In this practically oriented course, Software Engineering is seen as dynamic, interactive and cooperative process which facilitate an optimal mixture of standardization and tailor-made solutions. Here you have the chance to work on real-world problems (on the project digital pathology).

Previous knowledge expected

Interest in experimental Software Engineering in the sense of:
Science is to test crazy ideas – Engineering is to put these ideas into Business.

Interest in cross-disciplinary work, particularly in the HCI-KDD approach: Many novel discoveries and insights are found at the intersection of two domains, see: A. Holzinger, 2013. “Human–Computer Interaction and Knowledge Discovery (HCI-KDD): What is the benefit of bringing those two fields to work together?“, in Multidisciplinary Research and Practice for Information Systems, Springer Lecture Notes in Computer Science LNCS 8127, A. Cuzzocrea, C. Kittl, D. E. Simos, E. Weippl, and L. Xu, Eds., Heidelberg, Berlin, New York: Springer, pp. 319-328.  [DOI] [Download pdf]


After successful completion of this course:

  • Students are autonomously able to apply a selection of the most important scientific HCI methods and practical methods of UE and understands the importance of causality research
  • Students understand the most essential problems which End-Users are faced in our modern, complex and dynamic environment
  • Students are able to apply the most important experimental designs
  • Students learn to deal with the problems in modern user interface design
  • Students are able to conduct elementary research experiments and carry out solid evaluations in HCI research

1. One scientific paper per group (50 %)
2. Project presentations during the semester – EVERY student of a group has to present one part of the work! (50%)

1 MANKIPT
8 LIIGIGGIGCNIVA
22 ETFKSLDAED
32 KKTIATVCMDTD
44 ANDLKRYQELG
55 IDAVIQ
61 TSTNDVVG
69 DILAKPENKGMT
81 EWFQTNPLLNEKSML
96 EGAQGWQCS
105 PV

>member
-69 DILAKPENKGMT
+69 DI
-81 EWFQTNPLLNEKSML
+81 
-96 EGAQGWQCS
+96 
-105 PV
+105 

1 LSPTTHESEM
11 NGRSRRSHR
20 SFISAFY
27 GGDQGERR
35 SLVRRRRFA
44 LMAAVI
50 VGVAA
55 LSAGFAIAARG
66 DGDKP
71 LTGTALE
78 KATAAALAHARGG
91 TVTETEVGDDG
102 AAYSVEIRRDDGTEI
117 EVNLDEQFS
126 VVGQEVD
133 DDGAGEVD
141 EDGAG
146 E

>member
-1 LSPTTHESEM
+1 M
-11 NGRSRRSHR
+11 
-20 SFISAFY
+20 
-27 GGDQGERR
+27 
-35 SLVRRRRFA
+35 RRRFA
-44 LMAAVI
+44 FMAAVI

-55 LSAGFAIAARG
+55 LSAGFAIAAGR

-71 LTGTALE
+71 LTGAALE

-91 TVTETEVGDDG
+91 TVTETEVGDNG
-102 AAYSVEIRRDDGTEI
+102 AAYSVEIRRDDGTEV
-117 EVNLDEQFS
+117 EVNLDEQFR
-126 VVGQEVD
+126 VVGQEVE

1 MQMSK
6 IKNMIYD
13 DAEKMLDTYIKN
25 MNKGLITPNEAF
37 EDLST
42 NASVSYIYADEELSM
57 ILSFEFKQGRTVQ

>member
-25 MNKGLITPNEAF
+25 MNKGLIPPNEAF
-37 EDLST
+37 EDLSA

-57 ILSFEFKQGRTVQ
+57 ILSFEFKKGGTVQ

To contervail arguing against paper writing, please have a look at this from a Harvard Master (!) course:

A sample from a Harvard Master course


Basically this VU is a very practice-led course, and therefore the majority of the work will take place at home and in the field (field work with end-users, guided by tutors). The course room is reserved from 14:00 to 18:00, but that does not mean that we always need the full time! (Room IDEG134, Inffeldgasse 16c). Please make sure you are on time that day, as we will be presenting the projects (principle: first come, first served!).


General guidelines for the scientific paper

Holzinger, A. (2010). Process Guide for Students for Interdisciplinary Work in Computer Science/Informatics. Second Edition. Norderstedt: BoD (128 pages, ISBN 978-3-8423-2457-2)

also available at Fachbibliothek Inffeldgasse.

Scientific paper templates

Please use the following templates for your scientific paper:

(new) A general LaTeX template can be found on overleaf >

Further information and templates available at: Springer Lecture Notes in Computer Science (LNCS)

Paper review template

Power-Point Template for the final presentation:

Some pointers to interesting sources in intelligent HCI:

  • Visual Turing Test, see: Lake, B. M., Salakhutdinov, R. [expertise] & Tenenbaum, J. B. 2015. Human-level concept learning through probabilistic program induction. Science, 350, (6266), 1332-1338. []
    You can try out some online experiments  (“visual Turing tests”) to see if you can find out the difference between human and computer behavior. The code and images for running these experiments are available on github.
  • The Human Kernel, see: Wilson, A. G. , Dann, C., Lucas, C. & Xing, E. P. The Human Kernel. Advances in Neural Information Processing Systems, 2015. 2836-2844. []
    You can try out some online experiements for the Human Kernel here:
  • Hernández-Orallo, J. 2016. The measure of all minds: evaluating natural and artificial intelligence, Cambridge University Press.
  • Trust building with explanation interfaces, see:
    Pearl Pu & Li Chen 2006. Trust building with explanation interfaces. Proceedings of the 11th international conference on Intelligent user interfaces. Sydney, Australia: ACM. 93-100, doi:10.1145/1111449.1111475.
  • The importance of Human-Computer Interaction for Explainable AI: David Gunning 2016. Explainable artificial intelligence (XAI): Technical Report Defense Advanced Research Projects Agency DARPA-BAA-16-53, Arlington, USA, DARPA. check out the latest news entries on the HCI-KD blog: